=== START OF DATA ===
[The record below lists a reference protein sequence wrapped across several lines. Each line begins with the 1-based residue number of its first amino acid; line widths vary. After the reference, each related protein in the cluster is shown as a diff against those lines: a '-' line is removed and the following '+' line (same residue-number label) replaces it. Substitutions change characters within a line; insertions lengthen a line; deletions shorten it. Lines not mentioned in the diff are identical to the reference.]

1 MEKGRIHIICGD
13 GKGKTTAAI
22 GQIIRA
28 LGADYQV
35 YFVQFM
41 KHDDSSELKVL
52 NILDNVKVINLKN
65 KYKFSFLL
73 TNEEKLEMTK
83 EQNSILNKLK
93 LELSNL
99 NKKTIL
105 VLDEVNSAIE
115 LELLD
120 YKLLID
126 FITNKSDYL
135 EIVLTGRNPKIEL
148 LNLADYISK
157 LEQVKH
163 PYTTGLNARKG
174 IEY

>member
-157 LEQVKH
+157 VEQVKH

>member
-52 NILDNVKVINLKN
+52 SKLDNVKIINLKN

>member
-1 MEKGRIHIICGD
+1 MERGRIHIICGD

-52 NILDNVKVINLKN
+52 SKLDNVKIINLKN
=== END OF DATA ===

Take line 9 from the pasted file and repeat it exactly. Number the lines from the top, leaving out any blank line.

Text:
65 KYKFSFLL